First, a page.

• You must be of good moral character.

Who Cannot Submit Form N-400?

Generally speaking, you cannot submit an N-400 if you:

  • Do not meet the conditions for naturalization eligibility;

  • Acquired citizenship via at least one U.S. citizen parent or are the child of a U.S. citizen living abroad.

If you are unsure about your eligibility, you may discuss your case with an immigration lawyer for more assistance.

What Are Common N-400 Requirements?

Before submitting their Form N-400 to USCIS, all naturalization applicants must include supporting documents with their Form N-400.

Depending on your unique circumstances, you may need to provide the following supporting documents:

  • Birth certificate

  • Two identical 2-by-2-inch passport-style photos in color

  • If relevant, proof of your marital status, such as a marriage certificate or death certificate

  • If you are divorced, submit your divorce papers or annulment certificate

  • Certificate of military or naval service (Form N-426), if applicable

  • Certified English translation of any foreign-language papers that are necessary

  • Tax documents

  • Medical Certification for Disability Exceptions (Form N-648), if applicable

To avoid missing critical documents, you may consult with an experienced Atlanta family immigration lawyer to help you prepare your naturalization application.

What Is the Average N-400 Processing Time?

The current average Form N-400 processing time is 6 to 24 months. You can check the current application processing times on the USCIS website. The processing time depends on the USCIS field office handling the application. To monitor the progress of your naturalization, you can enter your receipt number into the USCIS case status tracker.

Can You Fast-Track Form N-400?

The premium processing service is inapplicable to Form N-400. However, you may be able to expedite the processing of your Form N-400 by directly contacting the USCIS Contact Center.

To request accelerated processing, you will need your receipt number, application number, and a copy of your application to supply case-specific information promptly and correctly.

 

How Is the N-400 Processed?

You can submit your Form N-400 application electronically through the USCIS website or mail it to a USCIS service center or lockbox. If filing from overseas or requesting a fee waiver, however, you must use the printed Form and mail it in.

USCIS will invite you to a naturalization interview at a USCIS field office after you submit your application. At the USCIS office, you will be asked application-related questions and given English language and citizenship exams. If you pass the exams, the last step will be to swear the oath of allegiance during an oath ceremony when you become an official U.S. citizen.

Filing Early

You may submit Form N-400 no earlier than 90 days before your third or fifth anniversary as a legal permanent resident. This is known as an early filing, giving you a head start to avoid processing delays.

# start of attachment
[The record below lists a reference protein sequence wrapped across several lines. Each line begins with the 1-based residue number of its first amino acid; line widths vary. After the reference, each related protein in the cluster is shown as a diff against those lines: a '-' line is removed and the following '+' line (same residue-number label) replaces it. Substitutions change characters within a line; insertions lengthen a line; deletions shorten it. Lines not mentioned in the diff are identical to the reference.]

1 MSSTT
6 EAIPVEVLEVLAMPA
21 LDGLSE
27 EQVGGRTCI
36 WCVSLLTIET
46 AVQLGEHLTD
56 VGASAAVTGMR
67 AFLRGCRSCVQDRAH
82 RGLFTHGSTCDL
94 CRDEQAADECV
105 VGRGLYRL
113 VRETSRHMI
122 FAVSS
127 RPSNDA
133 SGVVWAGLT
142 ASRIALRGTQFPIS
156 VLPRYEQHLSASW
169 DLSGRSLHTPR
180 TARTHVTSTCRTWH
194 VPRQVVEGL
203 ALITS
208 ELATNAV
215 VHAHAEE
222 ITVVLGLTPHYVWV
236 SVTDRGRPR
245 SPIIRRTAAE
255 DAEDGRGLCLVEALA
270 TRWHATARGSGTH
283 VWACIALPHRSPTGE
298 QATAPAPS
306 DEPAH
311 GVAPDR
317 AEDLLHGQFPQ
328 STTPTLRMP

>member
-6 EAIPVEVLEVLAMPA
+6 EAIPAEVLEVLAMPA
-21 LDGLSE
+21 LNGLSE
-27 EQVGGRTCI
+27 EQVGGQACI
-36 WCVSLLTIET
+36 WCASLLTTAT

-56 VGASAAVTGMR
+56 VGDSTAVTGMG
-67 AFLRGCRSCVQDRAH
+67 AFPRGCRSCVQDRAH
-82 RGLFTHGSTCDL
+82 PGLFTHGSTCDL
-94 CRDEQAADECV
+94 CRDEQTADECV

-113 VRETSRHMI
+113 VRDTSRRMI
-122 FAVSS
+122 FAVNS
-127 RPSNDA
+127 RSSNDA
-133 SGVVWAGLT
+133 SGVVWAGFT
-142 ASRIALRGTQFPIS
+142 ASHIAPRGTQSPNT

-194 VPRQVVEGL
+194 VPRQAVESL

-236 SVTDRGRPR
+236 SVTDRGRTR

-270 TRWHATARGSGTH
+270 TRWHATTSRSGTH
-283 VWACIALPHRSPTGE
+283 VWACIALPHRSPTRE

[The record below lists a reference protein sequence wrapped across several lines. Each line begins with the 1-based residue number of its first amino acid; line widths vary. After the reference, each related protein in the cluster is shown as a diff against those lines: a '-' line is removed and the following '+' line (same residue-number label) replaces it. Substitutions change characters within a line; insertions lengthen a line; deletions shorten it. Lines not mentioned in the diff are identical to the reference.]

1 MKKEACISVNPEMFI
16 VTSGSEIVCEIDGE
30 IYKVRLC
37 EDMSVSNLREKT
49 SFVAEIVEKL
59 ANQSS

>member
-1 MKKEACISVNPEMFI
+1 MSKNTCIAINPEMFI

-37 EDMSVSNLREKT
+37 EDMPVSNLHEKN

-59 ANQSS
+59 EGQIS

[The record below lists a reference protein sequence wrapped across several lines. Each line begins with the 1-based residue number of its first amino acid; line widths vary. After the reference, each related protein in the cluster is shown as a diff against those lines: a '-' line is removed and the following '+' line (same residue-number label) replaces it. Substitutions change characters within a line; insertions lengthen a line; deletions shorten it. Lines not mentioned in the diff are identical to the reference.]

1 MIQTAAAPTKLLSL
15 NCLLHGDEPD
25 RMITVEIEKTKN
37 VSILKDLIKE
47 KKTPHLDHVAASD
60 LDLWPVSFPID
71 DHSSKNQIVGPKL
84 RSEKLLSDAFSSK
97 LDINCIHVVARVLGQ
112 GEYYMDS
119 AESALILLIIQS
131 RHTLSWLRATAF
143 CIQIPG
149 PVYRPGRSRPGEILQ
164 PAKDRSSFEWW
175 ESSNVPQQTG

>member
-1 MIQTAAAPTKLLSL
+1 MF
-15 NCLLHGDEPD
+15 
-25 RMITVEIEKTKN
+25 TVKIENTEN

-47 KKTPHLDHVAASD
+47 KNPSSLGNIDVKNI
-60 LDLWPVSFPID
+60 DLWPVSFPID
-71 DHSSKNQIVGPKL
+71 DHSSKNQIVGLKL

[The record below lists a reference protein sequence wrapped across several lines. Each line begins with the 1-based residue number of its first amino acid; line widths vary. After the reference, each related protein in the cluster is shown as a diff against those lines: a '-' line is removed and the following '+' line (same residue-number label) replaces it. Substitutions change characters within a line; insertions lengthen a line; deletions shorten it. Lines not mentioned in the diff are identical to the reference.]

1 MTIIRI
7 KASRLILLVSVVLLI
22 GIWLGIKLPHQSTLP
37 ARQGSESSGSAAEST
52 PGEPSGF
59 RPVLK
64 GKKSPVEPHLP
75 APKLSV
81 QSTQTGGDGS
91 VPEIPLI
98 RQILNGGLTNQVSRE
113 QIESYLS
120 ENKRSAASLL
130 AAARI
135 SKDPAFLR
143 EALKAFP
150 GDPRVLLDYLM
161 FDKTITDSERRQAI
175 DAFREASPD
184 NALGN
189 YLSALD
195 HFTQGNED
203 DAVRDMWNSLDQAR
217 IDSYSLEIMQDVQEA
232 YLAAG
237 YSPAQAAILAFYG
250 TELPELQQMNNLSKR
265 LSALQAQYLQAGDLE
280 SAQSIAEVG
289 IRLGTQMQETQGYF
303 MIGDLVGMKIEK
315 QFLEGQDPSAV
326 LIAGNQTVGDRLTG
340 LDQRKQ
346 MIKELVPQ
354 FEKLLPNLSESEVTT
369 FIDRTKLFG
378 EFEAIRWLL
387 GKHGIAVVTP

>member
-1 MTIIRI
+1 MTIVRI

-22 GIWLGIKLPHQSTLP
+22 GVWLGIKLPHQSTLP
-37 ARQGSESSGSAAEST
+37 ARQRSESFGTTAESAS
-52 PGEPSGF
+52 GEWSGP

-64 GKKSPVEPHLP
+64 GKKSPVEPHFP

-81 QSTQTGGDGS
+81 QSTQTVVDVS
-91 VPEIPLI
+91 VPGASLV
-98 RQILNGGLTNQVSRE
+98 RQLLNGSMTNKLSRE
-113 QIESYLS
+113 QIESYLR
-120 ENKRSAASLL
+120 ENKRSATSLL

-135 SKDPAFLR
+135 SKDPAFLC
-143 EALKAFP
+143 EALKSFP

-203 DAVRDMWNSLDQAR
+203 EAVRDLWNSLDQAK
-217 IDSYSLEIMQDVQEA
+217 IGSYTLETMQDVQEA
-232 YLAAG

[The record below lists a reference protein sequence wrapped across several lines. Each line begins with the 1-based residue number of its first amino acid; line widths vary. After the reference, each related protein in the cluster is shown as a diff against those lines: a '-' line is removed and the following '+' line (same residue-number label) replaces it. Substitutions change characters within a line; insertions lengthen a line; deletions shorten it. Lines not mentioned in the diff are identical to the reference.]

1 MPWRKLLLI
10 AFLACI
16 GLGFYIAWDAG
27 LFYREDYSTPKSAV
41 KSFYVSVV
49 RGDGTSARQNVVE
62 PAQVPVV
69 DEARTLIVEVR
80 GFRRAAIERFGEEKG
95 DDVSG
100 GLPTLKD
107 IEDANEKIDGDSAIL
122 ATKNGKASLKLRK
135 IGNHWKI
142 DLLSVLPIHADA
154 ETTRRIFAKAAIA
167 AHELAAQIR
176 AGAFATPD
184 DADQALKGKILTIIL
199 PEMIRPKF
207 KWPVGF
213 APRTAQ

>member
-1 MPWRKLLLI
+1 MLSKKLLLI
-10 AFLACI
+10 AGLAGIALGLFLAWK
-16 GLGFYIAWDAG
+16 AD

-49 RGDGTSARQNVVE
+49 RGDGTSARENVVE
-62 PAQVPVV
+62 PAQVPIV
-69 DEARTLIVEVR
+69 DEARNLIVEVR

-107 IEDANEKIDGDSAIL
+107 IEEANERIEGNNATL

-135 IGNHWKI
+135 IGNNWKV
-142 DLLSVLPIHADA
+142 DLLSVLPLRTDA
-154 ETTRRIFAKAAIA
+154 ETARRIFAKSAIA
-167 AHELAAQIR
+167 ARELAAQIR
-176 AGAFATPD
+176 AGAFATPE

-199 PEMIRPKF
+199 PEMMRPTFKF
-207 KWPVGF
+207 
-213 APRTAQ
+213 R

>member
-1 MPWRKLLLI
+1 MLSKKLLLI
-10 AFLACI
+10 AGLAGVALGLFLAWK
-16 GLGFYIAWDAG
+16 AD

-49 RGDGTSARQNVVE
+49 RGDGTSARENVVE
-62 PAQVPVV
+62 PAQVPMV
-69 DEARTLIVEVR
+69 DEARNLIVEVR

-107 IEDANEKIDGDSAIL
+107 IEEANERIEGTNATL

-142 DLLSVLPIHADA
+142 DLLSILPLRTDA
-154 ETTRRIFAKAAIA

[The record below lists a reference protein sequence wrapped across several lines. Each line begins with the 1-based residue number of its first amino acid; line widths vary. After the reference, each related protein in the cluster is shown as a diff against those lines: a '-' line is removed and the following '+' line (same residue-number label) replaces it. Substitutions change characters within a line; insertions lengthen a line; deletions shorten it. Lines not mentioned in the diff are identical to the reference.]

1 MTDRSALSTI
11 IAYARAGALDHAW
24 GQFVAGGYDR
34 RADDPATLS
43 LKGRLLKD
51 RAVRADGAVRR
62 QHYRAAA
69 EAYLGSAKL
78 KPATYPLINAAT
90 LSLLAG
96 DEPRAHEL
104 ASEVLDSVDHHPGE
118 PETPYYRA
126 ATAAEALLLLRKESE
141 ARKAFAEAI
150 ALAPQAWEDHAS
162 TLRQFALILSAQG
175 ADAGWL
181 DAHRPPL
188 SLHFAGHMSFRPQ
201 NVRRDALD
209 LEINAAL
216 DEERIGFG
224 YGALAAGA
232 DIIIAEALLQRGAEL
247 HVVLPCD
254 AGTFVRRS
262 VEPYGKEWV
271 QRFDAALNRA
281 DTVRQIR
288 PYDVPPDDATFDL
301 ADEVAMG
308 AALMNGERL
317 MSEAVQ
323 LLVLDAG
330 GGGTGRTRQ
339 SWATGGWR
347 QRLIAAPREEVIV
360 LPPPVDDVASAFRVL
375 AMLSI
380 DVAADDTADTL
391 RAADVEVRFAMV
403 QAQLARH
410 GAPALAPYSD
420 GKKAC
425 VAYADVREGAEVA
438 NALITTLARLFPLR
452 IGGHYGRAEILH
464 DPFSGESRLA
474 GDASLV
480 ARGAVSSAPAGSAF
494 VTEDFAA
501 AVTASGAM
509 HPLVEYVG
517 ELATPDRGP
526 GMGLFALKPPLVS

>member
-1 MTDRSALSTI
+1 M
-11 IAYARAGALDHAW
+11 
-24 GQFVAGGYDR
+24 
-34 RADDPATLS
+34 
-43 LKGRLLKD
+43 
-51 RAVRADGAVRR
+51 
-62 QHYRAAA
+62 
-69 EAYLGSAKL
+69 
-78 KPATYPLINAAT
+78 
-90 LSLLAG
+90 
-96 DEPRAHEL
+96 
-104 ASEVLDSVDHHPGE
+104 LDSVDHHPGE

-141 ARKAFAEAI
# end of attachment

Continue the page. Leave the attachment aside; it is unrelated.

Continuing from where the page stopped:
You may use the USCIS calculator to determine your early filing date. You must provide a three or five-year date (depending on the situation) after the date on your green card. The calculator will remove 90 days and provide the earliest application submission date.

Applying by Mail

To submit the paper form via mail, you must download the N-400 form and print it from the USCIS website. Your application’s mailing address depends on your state of residence and the delivery provider you use. The correct postal address may also be found on the USCIS website.

The Form comprises fifty questions (some with sub-questions) requesting information about you and your circumstances. You must affirm that you have read and understood the form and are ready to pledge allegiance to the United States.

 

Applying Online

To electronically submit the N-400 form, you must establish a USCIS online account on the USCIS website. You may pay the application fee and submit supporting papers electronically with your online account.

However, this method is only available to people in the United States. Therefore, if you live abroad, you cannot use the online application and must submit your application by mail. In addition, if you seek a fee reduction or waiver, you must pick the mail-in option even if you reside in the United States.

 

Get Help With Your Application

Whether you are a military service member, a legal permanent resident, or an immigrant seeking naturalization in the United States, it is best to request assistance from an immigration lawyer when filing Form N-400.

trusted naturalization lawyer can review your application, inform you of any missing documents, and help correct errors on the application. Your lawyer can also prepare you for the naturalization interview and oath of allegiance ceremony, ensuring your Form N-400 process goes as smoothly as possible.

At Do Law Office, our team of experienced immigration lawyers can assist you with preparing your naturalization application and provide dedicated guidance throughout the process. Contact us today to get started!